Cancer Australia today announced the publication of an Australian first – Cancer care in the time of COVID-19: A conceptual framework for the management of cancer during a pandemic.
An estimated 400 people will be diagnosed with cancer in Australia every day in 2020.
There is emerging evidence that cancer patients are at increased risk of serious COVID-19 infection. Whilst social distancing measures have been effective in ‘flattening the curve,’ the measures have also introduced challenges for the management of cancer patients.
The new Cancer Australia framework is intended as a thought-piece to promote discussion and guide considerations and strategies for decision-making on cancer care during a pandemic, in accordance with the principles of the Optimal Care Pathways for people with cancer.
Professor Dorothy Keefe, CEO Cancer Australia, said that when COVID-19 was declared a pandemic by the World Health Organisation in March 2020, planning for cancer care during a pandemic had not been considered, and how much cancer management would have to be changed was an unknown.
“While it is clearly designed with the Australian healthcare system and this COVID-19 pandemic in mind, the principles of Cancer care in the time of COVID-19 are transferrable to any jurisdiction, any chronic disease and for any pandemic.”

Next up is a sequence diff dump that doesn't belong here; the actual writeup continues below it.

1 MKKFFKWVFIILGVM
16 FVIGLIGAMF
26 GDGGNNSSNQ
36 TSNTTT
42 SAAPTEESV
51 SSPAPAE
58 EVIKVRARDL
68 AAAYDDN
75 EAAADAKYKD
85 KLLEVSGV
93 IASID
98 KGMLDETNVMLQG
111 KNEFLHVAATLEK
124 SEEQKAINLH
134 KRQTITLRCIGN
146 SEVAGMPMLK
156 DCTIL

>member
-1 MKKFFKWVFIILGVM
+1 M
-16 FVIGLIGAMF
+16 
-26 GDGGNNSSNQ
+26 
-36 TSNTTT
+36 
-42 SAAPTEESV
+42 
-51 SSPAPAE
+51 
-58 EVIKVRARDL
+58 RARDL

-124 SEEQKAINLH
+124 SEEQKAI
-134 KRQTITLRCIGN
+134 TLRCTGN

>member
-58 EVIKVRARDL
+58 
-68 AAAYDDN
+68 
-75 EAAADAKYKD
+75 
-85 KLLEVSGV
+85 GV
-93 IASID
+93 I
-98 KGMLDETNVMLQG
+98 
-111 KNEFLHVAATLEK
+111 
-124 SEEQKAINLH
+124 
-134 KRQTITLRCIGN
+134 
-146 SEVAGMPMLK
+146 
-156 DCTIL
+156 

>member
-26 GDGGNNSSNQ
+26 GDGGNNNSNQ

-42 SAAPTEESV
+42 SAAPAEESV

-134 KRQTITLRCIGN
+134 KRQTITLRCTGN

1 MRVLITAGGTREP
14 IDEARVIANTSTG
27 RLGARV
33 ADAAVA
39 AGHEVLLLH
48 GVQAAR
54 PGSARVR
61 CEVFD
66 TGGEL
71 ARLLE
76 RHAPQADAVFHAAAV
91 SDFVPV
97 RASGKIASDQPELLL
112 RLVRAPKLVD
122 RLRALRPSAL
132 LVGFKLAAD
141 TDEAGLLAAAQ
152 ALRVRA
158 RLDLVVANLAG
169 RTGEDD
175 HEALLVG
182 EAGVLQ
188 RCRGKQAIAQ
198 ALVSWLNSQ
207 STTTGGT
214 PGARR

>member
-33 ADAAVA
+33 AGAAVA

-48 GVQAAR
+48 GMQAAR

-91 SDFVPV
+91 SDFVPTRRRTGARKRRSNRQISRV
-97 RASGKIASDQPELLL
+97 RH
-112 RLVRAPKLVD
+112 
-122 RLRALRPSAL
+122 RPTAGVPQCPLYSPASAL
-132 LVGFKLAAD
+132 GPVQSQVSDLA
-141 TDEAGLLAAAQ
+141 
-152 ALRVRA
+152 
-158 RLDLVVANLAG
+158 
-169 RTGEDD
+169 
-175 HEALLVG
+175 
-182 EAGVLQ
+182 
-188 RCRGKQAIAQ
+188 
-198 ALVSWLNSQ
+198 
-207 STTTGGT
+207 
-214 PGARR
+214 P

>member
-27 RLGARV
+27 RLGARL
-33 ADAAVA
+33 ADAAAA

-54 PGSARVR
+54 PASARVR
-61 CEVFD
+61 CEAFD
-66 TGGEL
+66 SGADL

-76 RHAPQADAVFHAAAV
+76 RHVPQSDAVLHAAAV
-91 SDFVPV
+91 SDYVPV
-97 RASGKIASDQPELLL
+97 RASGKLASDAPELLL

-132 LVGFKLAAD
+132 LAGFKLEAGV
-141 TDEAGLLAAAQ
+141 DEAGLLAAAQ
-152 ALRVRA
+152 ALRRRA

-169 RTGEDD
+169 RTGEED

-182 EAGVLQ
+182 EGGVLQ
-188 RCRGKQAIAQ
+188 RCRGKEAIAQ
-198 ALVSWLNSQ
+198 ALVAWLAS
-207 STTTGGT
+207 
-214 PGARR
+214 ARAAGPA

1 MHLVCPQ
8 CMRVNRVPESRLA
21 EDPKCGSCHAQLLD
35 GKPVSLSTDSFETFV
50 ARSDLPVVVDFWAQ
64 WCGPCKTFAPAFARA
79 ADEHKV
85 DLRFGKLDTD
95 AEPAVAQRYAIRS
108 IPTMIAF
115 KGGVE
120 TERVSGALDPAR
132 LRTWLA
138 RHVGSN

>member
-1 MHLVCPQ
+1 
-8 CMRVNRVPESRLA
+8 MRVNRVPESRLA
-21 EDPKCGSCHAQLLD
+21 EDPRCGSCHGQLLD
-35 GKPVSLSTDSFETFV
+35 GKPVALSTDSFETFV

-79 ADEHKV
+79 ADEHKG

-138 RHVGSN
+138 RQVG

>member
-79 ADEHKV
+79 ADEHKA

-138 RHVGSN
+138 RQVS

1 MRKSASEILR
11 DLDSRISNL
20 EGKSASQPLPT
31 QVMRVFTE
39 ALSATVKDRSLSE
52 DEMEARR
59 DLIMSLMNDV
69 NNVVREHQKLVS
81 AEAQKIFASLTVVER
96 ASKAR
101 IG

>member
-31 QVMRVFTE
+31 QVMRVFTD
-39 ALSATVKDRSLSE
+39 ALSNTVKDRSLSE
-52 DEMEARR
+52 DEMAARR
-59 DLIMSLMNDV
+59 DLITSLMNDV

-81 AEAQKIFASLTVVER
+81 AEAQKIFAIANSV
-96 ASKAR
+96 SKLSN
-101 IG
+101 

“Australia is in a privileged global position to guide cancer management thinking during this COVID-19 crisis. We are successfully flattening the COVID-19 curve, and we have among the best cancer survival rates in the world. These factors enable Cancer Australia to lead the way in designing frameworks for cancer care to assist in decision-making to ensure best outcomes for patients,” said Professor Keefe.
Professor of Surgical Oncology, University of WA, Christobel Saunders, said that Australia’s Optimal Care Pathways for people with cancer, developed by Cancer Council, could be applied to support the delivery of consistent, safe, high-quality and evidence-based cancer care during the COVID-19 pandemic.
We now know that during a pandemic, cancer care around the world needs to be tailored to different phases of a pandemic, in order to balance the health system capacity against the needs of the patient, to ensure best patient outcomes,” continued Professor Keefe.
“Best practice approaches to cancer care will vary depending on the shape of the pandemic curve in any one jurisdiction and at any particular time, and the relationship between the curve and the health system capacity. Decisions to change patient care to minimise harm and improve cancer outcomes should be evidence-based, risk-based and consensus-based, and always made in consultation with individual patients.”
Using published data, guidelines and recommendations, this conceptual framework is intended as a useful resource for cancer organisations, health professionals, medical colleges, and policy-makers.
Cancer care in the time of COVID-19 is published on the Cancer Australia website.